A “Welcome Home” sign is posted at a restaurant near a crime scene where Gina DeJesus, Amanda Berry and Michelle Knight were held captive for a decade in Cleveland. AP Photo/David Duprey.
Michelle Knight, one of the three women kidnapped, raped and imprisoned in Cleveland reported that she had repeatedly miscarried pregnancies as a result of her captor’s abuse. In response, Ohio prosecutors announced that they are considering bringing aggravated murder charges against Ariel Castro for the “unlawful termination” of Knight’s pregnancies. The fact that prosecutors across the country are using the same kind of fetal murder laws as the basis for arresting pregnant women themselves requires us to consider some uncomfortable questions.
What if on the day Knight was freed, she had been found to have attempted suicide while pregnant and then had miscarried? If the case had happened in Indiana, the state’s murder and attempted feticide laws would be applicable to her. In Indiana, Bei Bei Shuai currently faces a trial on such charges because she attempted suicide while pregnant and suffered the loss of her newborn. What if any of the women held in the Cleveland horror house had found ways to perform self-abortions to prevent giving birth to children in those conditions? Under some states’ fetal murder laws, these would be unlawful abortions that are not necessarily exempt from prosecution. Utah law specifically defines such intentional acts as murder. And what if any one of these three women had admitted that while pregnant she had used painkillers found in the house to numb the pain of her terrifying ordeal? Whether or not such drugs caused a pregnancy loss, prosecutors in dozens of states have argued, sometimes successfully, that state laws treating the death of fertilized eggs, embryos and fetuses as murder provide the basis for arresting and imprisoning such women for a decade or more.
Today, the federal government, Ohio and thirty-seven other states have feticide and murder laws that treat the death of fetuses as homicide. While many states started out passing “feticide” laws, they are now more likely to expand their existing homicide laws, redefining “persons” to include fertilized eggs, embryos and fetuses as entirely separate subjects of the crime of murder. Virtually all such laws were adopted in the wake of an assault on a pregnant woman. Some followed incidents involving negligent or drunk drivers who killed a pregnant woman. Many more followed violent attacks on pregnant women that featured brutality similar to that inflicted on Michelle Knight.
According to their proponents, these laws do not conflict with pregnant women’s rights, particularly her right to choose abortion, and instead they offer protection from violence to pregnant women and their unborn children.
That’s the theory. The reality is another matter.
While the violent incidents used to generate public support for these laws are very individual, the organizations that draft and lobby for them are very political. Indeed, it is clear that passing laws that treat fertilized eggs, embryos and fetuses as completely legally separate from the pregnant woman is part of a long term strategy to overturn Roe v. Wade. For example, in a 1983 piece “Restricting Abortion Through Legislation,” Lynn D. Wardle, a pro-life strategist, identified enacting legislation “to extend the maximum permissible protection for the unborn” as one way that state legislatures could contribute to overturning Roe.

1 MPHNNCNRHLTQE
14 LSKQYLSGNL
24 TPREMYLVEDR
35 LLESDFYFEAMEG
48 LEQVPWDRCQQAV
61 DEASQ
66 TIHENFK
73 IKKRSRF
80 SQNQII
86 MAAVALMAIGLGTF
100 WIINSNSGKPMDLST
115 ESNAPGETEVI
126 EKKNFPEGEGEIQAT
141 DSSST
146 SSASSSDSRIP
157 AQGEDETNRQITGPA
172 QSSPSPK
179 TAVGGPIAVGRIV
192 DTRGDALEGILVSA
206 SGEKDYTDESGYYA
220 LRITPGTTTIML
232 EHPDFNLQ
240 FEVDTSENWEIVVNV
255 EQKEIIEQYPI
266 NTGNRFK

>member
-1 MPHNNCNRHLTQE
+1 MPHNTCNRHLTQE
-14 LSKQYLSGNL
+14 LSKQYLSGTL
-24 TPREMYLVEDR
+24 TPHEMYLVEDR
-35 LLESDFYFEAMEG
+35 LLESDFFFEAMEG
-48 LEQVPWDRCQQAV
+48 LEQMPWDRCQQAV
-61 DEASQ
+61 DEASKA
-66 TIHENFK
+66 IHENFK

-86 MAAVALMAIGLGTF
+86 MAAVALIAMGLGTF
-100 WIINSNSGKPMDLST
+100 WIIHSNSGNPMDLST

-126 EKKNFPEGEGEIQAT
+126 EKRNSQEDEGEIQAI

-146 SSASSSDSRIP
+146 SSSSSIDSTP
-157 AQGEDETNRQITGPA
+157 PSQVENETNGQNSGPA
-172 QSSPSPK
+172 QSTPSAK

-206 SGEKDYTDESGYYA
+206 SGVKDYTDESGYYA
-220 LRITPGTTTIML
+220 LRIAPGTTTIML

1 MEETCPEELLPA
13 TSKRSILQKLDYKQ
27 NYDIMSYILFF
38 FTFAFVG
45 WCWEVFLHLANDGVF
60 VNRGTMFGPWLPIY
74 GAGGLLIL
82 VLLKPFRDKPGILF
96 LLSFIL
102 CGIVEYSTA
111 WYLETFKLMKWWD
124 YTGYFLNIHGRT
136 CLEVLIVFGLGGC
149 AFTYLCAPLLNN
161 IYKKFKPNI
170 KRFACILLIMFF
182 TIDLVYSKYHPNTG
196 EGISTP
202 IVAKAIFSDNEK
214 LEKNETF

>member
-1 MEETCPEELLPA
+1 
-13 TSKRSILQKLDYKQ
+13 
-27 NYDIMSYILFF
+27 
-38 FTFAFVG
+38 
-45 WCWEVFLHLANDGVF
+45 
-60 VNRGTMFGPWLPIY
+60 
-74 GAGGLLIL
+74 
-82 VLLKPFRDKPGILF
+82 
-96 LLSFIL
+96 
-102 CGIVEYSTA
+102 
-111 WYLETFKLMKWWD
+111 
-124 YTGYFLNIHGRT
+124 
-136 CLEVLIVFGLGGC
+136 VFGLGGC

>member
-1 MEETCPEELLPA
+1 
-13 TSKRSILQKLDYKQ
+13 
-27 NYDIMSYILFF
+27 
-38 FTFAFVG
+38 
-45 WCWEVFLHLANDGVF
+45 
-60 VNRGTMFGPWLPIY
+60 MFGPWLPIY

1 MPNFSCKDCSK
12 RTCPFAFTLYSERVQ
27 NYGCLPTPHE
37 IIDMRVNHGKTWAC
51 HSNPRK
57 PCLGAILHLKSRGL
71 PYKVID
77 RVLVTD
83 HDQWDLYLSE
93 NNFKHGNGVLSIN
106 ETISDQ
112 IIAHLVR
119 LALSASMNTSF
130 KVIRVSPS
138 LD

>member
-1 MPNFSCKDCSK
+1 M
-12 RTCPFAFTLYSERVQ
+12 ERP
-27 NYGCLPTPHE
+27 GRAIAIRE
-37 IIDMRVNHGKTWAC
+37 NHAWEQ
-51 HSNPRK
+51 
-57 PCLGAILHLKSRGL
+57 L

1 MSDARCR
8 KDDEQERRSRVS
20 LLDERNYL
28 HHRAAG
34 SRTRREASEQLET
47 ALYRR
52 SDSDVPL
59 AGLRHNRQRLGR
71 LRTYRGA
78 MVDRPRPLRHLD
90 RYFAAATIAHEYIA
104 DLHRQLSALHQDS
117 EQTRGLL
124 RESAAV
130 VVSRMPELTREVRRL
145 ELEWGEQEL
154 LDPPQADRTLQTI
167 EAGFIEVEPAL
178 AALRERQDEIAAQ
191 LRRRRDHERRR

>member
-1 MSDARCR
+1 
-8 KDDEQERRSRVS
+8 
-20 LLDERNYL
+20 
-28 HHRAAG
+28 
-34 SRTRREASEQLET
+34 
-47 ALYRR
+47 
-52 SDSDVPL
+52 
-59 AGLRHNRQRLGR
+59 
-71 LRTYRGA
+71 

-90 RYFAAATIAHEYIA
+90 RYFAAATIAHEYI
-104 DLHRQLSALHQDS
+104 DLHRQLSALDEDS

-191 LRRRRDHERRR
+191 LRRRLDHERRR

Once passed, these laws not only define fertilized eggs, embryos and fetuses as legal entities entirely separate from the pregnant woman, they also equate pregnancy termination with the most heinous and unforgivable of crimes: murder.
Almost all of these laws prohibit punishment for abortions, but only lawful abortions. A growing number of state laws, however, define a wide range of abortions as unlawful. In a recent Idaho case, which challenged laws that could be used to arrest a woman who ended her own pregnancy, the state Attorney General argued that all “self-abortions” are unlawful and the state may arrest pregnant women for having them. Only some states’ fetal murder statutes, like Ohio’s, specify that the law may not be used to punish women in relationship to their own pregnancies.
The research my colleague Jeanne Flavin and I published earlier this year in the Journal of Health Politics, Policy and Law found that when pregnancy termination is equated with murder, homicide and feticide laws—including those with explicit exceptions for the pregnant woman—will be used to justify the arrests and detentions of pregnant women themselves. We identified more than 600 cases since 1973 in which a woman’s pregnancy was a factor leading to her arrest, detention or being subject to a forced medical intervention. In a separate analysis in American Journal of Public Health, I found that prosecutors in at least eighteen states have used their existing murder and feticide laws as a basis for arresting and prosecuting pregnant women who had abortions, or who suffered miscarriages, stillbirths or neonatal losses.